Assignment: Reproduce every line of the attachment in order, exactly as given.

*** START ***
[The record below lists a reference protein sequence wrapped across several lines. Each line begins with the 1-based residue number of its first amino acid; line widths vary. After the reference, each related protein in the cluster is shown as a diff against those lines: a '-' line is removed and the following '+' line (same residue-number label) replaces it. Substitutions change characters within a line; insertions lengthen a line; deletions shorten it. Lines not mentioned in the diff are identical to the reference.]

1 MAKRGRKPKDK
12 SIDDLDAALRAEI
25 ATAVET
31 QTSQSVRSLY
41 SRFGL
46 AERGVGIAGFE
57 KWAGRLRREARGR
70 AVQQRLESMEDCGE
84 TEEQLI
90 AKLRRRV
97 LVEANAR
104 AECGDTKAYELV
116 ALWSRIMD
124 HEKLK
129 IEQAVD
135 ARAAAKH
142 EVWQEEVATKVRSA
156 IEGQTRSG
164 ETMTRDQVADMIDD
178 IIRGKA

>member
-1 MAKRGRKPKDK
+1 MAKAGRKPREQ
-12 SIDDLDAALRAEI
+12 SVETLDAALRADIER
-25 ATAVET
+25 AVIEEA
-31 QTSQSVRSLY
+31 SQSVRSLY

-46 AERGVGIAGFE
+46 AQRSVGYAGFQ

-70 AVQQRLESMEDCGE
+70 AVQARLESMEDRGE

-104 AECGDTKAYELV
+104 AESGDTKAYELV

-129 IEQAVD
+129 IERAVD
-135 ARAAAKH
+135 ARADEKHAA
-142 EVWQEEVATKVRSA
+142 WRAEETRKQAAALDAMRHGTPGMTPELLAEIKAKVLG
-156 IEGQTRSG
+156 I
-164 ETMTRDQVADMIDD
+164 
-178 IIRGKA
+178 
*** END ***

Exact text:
[The record below lists a reference protein sequence wrapped across several lines. Each line begins with the 1-based residue number of its first amino acid; line widths vary. After the reference, each related protein in the cluster is shown as a diff against those lines: a '-' line is removed and the following '+' line (same residue-number label) replaces it. Substitutions change characters within a line; insertions lengthen a line; deletions shorten it. Lines not mentioned in the diff are identical to the reference.]

1 MAKRGRKPKDK
12 SIDDLDAALRAEI
25 ATAVET
31 QTSQSVRSLY
41 SRFGL
46 AERGVGIAGFE
57 KWAGRLRREARGR
70 AVQQRLESMEDCGE
84 TEEQLI
90 AKLRRRV
97 LVEANAR
104 AECGDTKAYELV
116 ALWSRIMD
124 HEKLK
129 IEQAVD
135 ARAAAKH
142 EVWQEEVATKVRSA
156 IEGQTRSG
164 ETMTRDQVADMIDD
178 IIRGKA

>member
-1 MAKRGRKPKDK
+1 MAKAGRKPREQ
-12 SIDDLDAALRAEI
+12 SVETLDAALRADIER
-25 ATAVET
+25 AVIEEA
-31 QTSQSVRSLY
+31 SQSVRSLY

-46 AERGVGIAGFE
+46 AQRSVGYAGFQ

-70 AVQQRLESMEDCGE
+70 AVQARLESMEDRGE

-104 AECGDTKAYELV
+104 AESGDTKAYELV

-129 IEQAVD
+129 IERAVD
-135 ARAAAKH
+135 ARADEKHAA
-142 EVWQEEVATKVRSA
+142 WRAEETRKQAAALDAMRHGTPGMTPELLAEIKAKVLG
-156 IEGQTRSG
+156 I
-164 ETMTRDQVADMIDD
+164 
-178 IIRGKA
+178 